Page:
"You know, if you'd only said. . . ." David tries to interject, unable to help himself. Sarah looks pained at the interruption and David settles back down.
"You want to . . . ?" I ask him, but he shakes his head, equal parts gracious and disgusted. Things are heating up.
"OK, so at this point, I'm not happy," Sarah continues. "But I'm not crazy unhappy," she says, smiling. "Then I do get crazy unhappy when, two days before the dinner, David gets off the phone with our friend Rudi, turns to me and says, 'Hey, Rudi and Joan are going to that dinner, could be fun. Wanna go?' Wanna go?" she remembers the phrase, incredulous. "He spoke as if I'd never brought it up. He never remembered talking to me about it." Tears fill her eyes.
"A small thing, a small thing, maybe, but I felt invisible. And as far as I'm concerned, that's why we're here--because David hears what David hears, and David does what David does. He's not mean; he doesn't bully. He's the world's nicest guy; ask anyone. But if he woke up in the morning and found me sprawled on the stairs with my throat slit, he'd step over me and ask if I wanted some coffee. There are times when it feels like I don't even exist," she says, punctuating each word for emphasis.
"Got it," I tell Sarah, turning to David. "How'd you like to respond?"
"If only she'd said to me 'I,'--like you taught us, Terry," David explains--"'I want to go.' But that wasn't her phrasing. She said, 'I think we should go.'" He turns to her, "'Should go,'" he repeats, vindicated. "And I didn't think so. So that's all. That's all there is to it."
I squint at David for a minute as he sits back in his chair, looking satisfied, I think. Then I break the first of many rules I'd learned in my training--I take sides.
A cardinal principle of couples therapy as I learned it was: Thou Shalt Not Take Sides, and particularly, you're not to side with a woman against a man. Evenhandedness is critical, I learned. If you lost your "therapeutic neutrality," you had to go talk to your supervisor. But I'd heard enough, not just in this moment, but also in others from previous sessions, to convince me that Sarah's complaint had the ring of truth to it. She was right--David didn't listen.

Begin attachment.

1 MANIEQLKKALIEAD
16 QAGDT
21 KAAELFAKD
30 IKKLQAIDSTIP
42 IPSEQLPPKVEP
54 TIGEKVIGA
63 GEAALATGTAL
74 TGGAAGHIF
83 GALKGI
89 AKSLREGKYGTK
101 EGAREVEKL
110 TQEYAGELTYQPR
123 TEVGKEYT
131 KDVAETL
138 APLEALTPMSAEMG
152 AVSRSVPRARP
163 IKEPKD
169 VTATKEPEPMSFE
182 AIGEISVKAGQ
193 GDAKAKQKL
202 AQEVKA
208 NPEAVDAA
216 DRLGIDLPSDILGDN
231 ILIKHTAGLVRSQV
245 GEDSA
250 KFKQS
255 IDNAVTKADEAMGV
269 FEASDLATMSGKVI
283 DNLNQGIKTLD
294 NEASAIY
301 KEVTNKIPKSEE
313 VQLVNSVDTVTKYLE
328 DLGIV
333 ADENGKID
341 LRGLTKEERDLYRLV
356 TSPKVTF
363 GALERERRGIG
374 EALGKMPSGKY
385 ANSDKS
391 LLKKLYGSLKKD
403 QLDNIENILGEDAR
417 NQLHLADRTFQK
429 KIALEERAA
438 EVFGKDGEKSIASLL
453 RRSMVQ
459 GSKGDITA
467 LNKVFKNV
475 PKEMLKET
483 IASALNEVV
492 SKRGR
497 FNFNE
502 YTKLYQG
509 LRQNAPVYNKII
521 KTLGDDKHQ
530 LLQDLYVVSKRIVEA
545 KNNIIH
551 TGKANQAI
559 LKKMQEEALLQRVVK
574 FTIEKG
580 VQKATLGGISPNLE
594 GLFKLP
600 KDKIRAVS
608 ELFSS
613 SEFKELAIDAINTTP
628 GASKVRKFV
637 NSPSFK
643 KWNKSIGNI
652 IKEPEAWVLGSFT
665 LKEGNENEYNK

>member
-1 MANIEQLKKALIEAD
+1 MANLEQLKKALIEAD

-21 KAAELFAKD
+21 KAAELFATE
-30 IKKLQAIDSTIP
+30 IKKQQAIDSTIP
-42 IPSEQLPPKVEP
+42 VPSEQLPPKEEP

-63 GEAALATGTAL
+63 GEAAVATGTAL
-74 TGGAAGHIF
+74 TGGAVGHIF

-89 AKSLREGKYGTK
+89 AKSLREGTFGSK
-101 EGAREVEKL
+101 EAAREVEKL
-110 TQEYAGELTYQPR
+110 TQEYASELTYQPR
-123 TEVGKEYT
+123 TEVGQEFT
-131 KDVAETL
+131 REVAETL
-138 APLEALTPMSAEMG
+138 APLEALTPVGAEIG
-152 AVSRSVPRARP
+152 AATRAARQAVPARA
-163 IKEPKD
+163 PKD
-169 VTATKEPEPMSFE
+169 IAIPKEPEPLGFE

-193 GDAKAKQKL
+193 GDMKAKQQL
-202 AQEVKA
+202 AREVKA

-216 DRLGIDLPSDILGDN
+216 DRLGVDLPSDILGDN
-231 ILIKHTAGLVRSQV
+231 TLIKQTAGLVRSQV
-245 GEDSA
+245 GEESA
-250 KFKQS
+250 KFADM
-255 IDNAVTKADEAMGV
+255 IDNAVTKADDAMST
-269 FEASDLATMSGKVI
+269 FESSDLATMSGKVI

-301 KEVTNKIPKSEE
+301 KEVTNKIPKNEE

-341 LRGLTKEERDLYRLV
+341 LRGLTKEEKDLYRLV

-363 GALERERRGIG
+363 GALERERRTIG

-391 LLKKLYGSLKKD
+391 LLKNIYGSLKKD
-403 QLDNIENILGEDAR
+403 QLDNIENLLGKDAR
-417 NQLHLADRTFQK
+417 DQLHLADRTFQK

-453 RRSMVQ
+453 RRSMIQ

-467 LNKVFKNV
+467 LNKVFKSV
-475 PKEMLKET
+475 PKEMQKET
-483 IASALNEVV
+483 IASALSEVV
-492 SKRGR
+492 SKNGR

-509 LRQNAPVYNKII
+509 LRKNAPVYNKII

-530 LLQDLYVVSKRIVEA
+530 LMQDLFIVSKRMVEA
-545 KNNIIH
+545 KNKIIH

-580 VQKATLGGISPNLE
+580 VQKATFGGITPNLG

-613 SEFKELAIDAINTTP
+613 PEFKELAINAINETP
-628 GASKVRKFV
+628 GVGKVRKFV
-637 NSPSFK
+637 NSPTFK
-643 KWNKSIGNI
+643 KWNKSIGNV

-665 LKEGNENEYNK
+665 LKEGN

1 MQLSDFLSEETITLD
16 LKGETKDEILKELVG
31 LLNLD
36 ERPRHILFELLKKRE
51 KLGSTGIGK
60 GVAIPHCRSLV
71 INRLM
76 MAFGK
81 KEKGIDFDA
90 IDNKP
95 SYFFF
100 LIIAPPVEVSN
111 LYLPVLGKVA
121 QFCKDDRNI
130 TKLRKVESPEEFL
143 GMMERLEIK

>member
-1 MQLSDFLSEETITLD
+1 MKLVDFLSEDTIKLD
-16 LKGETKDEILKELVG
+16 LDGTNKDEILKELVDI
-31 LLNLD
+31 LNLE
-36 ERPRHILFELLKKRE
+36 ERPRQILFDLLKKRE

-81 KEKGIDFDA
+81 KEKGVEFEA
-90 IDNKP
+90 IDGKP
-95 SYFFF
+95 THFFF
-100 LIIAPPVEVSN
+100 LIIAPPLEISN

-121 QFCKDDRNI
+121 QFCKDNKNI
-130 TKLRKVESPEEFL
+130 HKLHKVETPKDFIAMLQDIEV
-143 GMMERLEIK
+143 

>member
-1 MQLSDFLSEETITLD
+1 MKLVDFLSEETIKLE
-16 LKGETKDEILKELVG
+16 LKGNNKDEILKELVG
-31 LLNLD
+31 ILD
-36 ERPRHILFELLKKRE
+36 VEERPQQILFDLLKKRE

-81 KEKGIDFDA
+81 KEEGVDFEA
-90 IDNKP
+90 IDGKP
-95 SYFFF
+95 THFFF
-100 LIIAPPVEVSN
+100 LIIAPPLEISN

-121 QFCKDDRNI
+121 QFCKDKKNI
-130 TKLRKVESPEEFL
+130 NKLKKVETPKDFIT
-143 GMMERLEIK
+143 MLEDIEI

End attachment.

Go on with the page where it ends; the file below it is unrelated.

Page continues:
"So," I ask him, "the fact that she brought it up two, three. . . ."
"Five," Sarah offers.
"Five times," I say. "That doesn't tell you something about how important it is to her?"
"But she didn't say. . . ." David tries.
"That," Sarah interjects, "just gets us from small to big. Really big comes when I try to talk to him about it and he just gets defensive and angry."
"Damn it, Sarah! That's ridiculous," David objects, looking . . . well, defensive and angry.
"David, you didn't talk to me for the next three days!" she exclaims.
"True?" I ask him.
"I was hurt," he explains.
"Hurt?" I ask.
"And pissed, I suppose," he admits, begrudgingly.
I look at them both. It's time for me to speak.
"So," I turn to David. "This is the part, my friend, where I say, 'I can be nice to you right now, or I can work to save your marriage. What's more important to you?'" David sighs, a big sigh. His hand stretches up to his yarmulke. "Bring it," he says grimly.
"Thank you," I answer. "So, take a breath; this might sting a little."
"I'm good. Go ahead," he assures me.
"She's right, David."
"Your behavior, which would drive most women crazy," I tell him.
"As in rip her hair out." He nods quietly, taking it in, not fighting me for the moment. Next to him, Sarah does what many women do at this juncture--she begins to cry, not from pain, as she later explains, but from relief. She's dragged her husband to three therapists before me. Until this minute in this session, no one has ever taken him on.